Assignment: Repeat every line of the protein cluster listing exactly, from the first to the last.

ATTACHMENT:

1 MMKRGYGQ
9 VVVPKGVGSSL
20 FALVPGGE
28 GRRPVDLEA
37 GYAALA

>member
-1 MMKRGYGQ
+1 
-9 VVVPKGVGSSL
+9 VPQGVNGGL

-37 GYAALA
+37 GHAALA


1 MMKRGYGQ
9 VVVPKGVGSSL
20 FALVPGGE
28 GRRPVDLEA
37 GYAALA

>member
-1 MMKRGYGQ
+1 
-9 VVVPKGVGSSL
+9 VPQGVNGGL

-37 GYAALA
+37 GHAALA